The Mystery Of The Penniless Boy

london_underground_sign_190480

I was in London heading for my favourite prayer spot.

I knew I could have stayed at home to converse with God, but somehow this 37 mile journey to the capital seemed worth every inch travelled.

I could be incognito here. I could sit in the sun and feel God’s breath with every warm breeze that brushed past my face.

Those of you familiar with this wonderful city may guess where I was…a serene place that in contradiction, is noisy enough to hide me. So busy with bustle that I can join others by sitting on the wall without the risk of anybody taking notice of me.

As folk sit reading papers and licking ice creams, I can cry without turning a single head. I’d done it before – stared down the grassy path while hot tears flowed underneath my sunshades and dropped onto my lap.

This day, I intended to do business with God. My heart felt sick, I was disappointed and completely weary of life.
Did God even care? With my faith at an all time low, I didn’t even know.

Just before I reached my spot, a young boy suddenly appeared in front of me.

“Excuse me,” he said, “I really need your help.”

Spectacles with thick lenses adorned the face of a young lad in his early teens. He struggled to give me eye contact and wrung his hands nervously as he desperately tried to display all the correct social skills he could remember.

I was mesmerised.

He proceeded to explain that he had been travelling by bus but missed his stop and now needed to get back home. It sounded as if the bus driver had not been much help and he had no money left to catch a fast tube train.

I asked him how much he needed and even though I had already fished my purse out of my bag, he quoted a tiny amount, like Ā£2.45. I gave him double what he requested and as I put my purse away, he politely thanked me and dashed off.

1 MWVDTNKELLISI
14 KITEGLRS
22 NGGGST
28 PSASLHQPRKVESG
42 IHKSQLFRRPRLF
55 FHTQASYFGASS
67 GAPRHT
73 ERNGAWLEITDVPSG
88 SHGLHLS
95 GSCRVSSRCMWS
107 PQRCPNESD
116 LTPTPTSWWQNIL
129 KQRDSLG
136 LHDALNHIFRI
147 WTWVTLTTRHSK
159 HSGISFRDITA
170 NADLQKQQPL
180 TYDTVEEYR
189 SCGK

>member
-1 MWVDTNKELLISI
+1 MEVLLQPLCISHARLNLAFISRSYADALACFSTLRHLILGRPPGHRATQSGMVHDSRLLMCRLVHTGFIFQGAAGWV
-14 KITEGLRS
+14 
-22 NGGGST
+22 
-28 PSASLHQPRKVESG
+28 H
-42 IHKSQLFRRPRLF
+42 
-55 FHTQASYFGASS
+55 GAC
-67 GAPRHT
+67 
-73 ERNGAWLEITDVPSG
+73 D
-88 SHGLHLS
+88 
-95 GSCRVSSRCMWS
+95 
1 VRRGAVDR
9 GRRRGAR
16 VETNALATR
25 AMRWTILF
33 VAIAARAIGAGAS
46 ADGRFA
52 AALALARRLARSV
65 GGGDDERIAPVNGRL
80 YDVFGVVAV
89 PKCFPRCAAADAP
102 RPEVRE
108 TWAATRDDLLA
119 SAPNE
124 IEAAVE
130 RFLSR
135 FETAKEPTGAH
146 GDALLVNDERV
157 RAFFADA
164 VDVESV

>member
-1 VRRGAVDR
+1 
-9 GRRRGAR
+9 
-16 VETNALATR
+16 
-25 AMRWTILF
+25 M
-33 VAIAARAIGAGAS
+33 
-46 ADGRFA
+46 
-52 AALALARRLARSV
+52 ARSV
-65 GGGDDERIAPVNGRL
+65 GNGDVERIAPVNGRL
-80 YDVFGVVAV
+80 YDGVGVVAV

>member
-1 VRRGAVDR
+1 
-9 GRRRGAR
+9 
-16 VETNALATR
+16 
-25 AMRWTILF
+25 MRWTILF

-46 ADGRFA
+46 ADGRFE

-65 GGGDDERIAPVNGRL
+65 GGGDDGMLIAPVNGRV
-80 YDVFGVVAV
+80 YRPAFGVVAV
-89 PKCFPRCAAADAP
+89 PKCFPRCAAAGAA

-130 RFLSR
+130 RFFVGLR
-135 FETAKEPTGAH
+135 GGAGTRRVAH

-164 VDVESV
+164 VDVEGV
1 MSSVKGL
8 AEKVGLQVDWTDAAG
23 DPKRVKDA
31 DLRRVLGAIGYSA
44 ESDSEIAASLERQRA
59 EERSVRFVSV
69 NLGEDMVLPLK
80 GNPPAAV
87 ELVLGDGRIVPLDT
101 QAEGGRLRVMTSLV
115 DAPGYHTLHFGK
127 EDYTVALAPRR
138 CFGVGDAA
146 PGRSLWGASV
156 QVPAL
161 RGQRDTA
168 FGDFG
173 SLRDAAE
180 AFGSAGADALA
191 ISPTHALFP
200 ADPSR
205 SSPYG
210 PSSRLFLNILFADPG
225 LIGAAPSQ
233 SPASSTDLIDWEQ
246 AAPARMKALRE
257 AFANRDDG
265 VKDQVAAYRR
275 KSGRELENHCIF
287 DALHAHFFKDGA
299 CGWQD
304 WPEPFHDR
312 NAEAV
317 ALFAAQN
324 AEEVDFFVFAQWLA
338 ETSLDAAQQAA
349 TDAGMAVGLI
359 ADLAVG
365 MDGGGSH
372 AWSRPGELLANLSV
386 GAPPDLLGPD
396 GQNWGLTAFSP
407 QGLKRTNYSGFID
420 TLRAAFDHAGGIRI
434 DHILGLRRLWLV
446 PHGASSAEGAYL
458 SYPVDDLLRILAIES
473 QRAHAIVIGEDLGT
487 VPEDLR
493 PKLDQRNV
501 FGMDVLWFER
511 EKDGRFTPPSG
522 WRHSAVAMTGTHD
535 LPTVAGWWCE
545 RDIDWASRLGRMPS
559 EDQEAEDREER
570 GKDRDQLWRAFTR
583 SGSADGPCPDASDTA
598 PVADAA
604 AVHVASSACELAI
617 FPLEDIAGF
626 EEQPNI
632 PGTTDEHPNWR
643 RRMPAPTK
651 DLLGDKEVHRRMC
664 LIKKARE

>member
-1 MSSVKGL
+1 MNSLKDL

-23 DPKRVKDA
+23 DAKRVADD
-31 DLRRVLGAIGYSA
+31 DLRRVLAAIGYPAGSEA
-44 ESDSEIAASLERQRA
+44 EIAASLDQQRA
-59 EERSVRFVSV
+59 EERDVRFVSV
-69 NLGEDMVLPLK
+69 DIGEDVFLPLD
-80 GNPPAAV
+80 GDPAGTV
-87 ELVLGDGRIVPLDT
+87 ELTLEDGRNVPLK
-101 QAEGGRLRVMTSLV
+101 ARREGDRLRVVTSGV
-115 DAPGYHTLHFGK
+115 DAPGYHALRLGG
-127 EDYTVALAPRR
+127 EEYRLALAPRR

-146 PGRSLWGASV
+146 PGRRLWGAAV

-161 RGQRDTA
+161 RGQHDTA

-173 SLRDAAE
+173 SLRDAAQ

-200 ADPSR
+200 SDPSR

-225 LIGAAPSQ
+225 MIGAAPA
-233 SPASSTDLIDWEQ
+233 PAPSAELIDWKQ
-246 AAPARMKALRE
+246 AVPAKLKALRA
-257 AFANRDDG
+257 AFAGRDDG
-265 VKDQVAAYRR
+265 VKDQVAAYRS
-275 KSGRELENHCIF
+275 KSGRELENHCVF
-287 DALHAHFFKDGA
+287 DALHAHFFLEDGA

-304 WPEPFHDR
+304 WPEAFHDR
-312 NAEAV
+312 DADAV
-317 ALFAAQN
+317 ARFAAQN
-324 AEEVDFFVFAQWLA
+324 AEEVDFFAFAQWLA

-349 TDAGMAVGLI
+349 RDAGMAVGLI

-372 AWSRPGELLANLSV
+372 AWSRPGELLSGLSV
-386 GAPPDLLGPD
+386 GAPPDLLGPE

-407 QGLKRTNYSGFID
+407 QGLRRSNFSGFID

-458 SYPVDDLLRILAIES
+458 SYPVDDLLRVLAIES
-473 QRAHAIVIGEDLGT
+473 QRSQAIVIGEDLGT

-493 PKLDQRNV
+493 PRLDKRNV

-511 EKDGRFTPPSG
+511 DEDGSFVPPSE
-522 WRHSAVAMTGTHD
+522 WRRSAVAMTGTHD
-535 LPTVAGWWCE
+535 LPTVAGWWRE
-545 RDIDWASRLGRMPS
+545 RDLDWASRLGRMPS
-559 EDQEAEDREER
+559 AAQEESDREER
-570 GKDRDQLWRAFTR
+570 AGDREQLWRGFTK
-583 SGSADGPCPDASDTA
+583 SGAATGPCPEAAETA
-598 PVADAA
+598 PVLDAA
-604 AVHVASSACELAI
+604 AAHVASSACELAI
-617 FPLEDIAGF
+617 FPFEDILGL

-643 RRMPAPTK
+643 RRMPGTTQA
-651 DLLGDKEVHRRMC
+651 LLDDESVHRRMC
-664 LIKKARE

I had visions of an anxious mother wondering what has happened to her precious boy with special needs and I decided that I would ask the young lad if he’d like me to travel with him, so that he’d feel more secure, and so that he got home safely.

But when I looked up, he’d vanished. I trotted in the direction of the underground station but he was nowhere to be seen. I went inside and checked the ticket machines & escalators.

It was like a light had been switched on in my brain and I burst into tears.

A voice in my spirit was telling me that I’d never find him because he wasn’t needed anymore – the purpose for this encounter had been fulfilled and I knew it.

I could hear the Holy Spirit speaking loudly:

1. This boy could have been lying to you. He could have been working for a gang, who were hiding further away. As you took out your purse, he could have ran off with it. Yet you didn’t care. You were so moved with compassion for him that you took the risk without giving it a second thought. How much more do I have compassion on all who seek my face?

2. It was his simple, honest sentence that struck you: “I really need your help.” You didn’t think twice about responding to this plea, yet you’re doubting my love? Come to me with the same sentence and see how much I want to have mercy on you.

3. You gladly gave him double what he asked for. Had he quoted a higher figure you wouldn’t haven even queried it, not because you’re a mug, but because you cared for his wellbeing. How much more am I willing to give my children more than they dare ask for? If you’d had more money, you’d have given him the lot, yet you question my grace.